• Staff

Abandoned Carraway Hospital to Be Rezoned and Developed

Updated: Nov 11, 2020

By Dylan Baggiano

© Leland Kent, Abandoned Southeast, used with permission

The rezoning of Carraway Methodist Medical Center will allow for the redevelopment of the property and bring new businesses to the Norwood community, Birmingham residents said, leading the city council to vote unanimously to pass the rezoning resolution, Tuesday.

Portions of the medical center are classified as single-family housing districts and health and institutional districts, according to Michael Ward, principal planner of the city’s Planning and Engineering Department. Rezoning Carraway’s 48 acres to mixed use districts would allow for new businesses to take off in Norwood, Ward said.

After taking into account the recommendations made by the Zoning Advisory Committee and the Committee of the Whole that took place during the fourth quarter of 2019, the plans were finalized for council approval.

Carraway once brought vibrant businesses like restaurants, banks, drugstores and grocery stores into the Norwood neighborhood, said James Clark, president of the Norwood neighborhood association. Clark said he is optimistic for the neighborhood’s homeowners, after the rezoning.

“When I first moved to Norwood, 75 percent of residents were homeowners,” Clark said. “Now, only 60 percent are homeowners. After Carraway is rezoned and businesses come back to Norwood, property values will go up. This will allow owners to sell their residences and make a profit or pass down family wealth.”

Clark said one of his neighbors tried to sell her house to transition to a retirement home but was unable to do so since her property was valued lower than it was in the 1970s, when she purchased it. She ended up living and passing away in the residence, according to Clark.

Susan Kennedy, a Norwood resident involved in community service during the pandemic, said she, along with everyone else in the neighborhood, agrees that something needs to be done about the medical center.

“When the virus started affecting the less fortunate in our community, we gave out 4000 bags of food,” Kennedy said. “As a neighborhood, we have come together and rallied for Carraway’s redevelopment at our civic meetings. It would be nice to see a light at the end of the tunnel for the hospital.”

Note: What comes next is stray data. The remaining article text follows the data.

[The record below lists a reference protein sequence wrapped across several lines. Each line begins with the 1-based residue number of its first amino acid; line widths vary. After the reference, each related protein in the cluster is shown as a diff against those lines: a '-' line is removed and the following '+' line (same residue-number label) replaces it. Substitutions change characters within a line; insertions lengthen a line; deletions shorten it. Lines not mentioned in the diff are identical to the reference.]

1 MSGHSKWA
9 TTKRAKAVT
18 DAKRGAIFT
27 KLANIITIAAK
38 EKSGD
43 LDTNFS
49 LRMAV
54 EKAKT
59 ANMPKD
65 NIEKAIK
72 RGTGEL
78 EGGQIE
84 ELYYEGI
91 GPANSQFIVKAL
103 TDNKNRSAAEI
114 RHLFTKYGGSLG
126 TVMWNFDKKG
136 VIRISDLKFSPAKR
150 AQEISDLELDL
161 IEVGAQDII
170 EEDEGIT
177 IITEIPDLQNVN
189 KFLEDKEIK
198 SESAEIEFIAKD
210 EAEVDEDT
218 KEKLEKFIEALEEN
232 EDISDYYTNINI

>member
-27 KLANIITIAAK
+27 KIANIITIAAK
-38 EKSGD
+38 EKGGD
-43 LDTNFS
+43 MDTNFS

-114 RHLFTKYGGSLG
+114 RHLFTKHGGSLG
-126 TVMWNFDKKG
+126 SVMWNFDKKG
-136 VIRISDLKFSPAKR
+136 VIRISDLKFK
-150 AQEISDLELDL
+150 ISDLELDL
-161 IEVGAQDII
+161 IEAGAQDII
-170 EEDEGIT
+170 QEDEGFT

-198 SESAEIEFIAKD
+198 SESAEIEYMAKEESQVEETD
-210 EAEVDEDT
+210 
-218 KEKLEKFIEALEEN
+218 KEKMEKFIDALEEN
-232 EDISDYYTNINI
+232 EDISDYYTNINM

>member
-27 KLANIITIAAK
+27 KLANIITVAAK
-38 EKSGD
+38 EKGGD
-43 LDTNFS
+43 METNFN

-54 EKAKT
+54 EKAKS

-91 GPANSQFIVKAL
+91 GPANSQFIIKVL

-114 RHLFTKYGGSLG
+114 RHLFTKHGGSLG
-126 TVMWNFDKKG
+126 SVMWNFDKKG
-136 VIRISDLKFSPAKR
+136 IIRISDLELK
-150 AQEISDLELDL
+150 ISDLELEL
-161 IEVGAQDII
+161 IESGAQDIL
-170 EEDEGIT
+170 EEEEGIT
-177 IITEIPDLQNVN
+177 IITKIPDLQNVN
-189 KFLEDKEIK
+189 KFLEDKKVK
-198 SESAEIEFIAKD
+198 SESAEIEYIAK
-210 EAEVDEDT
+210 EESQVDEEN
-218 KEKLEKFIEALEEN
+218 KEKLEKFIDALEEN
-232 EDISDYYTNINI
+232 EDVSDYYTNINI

Other Norwood residents also submitted support via email, Councilman William Parker said.

Parker said Corporate Realty Management, Inc. along with neighborhood residents have worked together for the past two years on these developments.

“For an entire year, Corporate Realty and the neighborhood residents have had meetings on the second floor of the Birmingham Jefferson Convention Center that were advertised on a consistent basis,” Parker said. “They were invited to participate and engage in the ongoing project.”

Councilman Darrell O’Quinn, along with Councilman Parker, said Corporate Realty has shown their devotion to helping the Carraway community through their consistent outreach efforts.

“They sent out over 2000 postcards to residents near the Caraway site,” O’Quinn said. “They have demonstrated that they want the community to be engaged with the project and have expressed interest to address issues in the surrounding homes in the Caraway communities.”

O’Quinn also cited a letter from Etna Freedman, a resident of the nearby Druid Hills neighborhood, in which she expressed her “full support of this project”.

Acknowledging the city council’s efforts to help the Norwood and Druid Hills areas, Mayor Randall Woodfin said Carraway has remained in shambles for long enough.

“Blight removal has been a priority, like Century Plaza and Carraway,” Woodfin said. “This is important to me because I was born in Carraway Hospital. When I finished college, I worked there. I’m glad to see us get to this point, on behalf of the residents.

Previously, in 2011, the Lovelady Center, a group focused on helping former women inmates recover and re-enter society, was given the medical site by supporters, but struggled to manage the vast campus and secure its buildings to prevent vandalism, according to AL.com.

Councilwoman Valerie Abbot said she was glad to see a redevelopment project coming together, after a decade of abandonment.

“The Carraway site looks like a third world country, in the midst of civil war,” Abbot said. “You want to avert your eyes because of how appalling it is. Residents have said it just brings them to tears. After Carraway’s redevelopment, we look forward to Trinity hospital’s in the near future, as well.”

The next city council meeting will be held at City Hall on Tuesday, November 17, at 9:00 a.m. and can be attended in person with the observance of social distancing guidelines, or online, at the Birmingham City Council’s Facebook page.

Edited by Hannah Warren, Ryan Michaels & John H. Glenn

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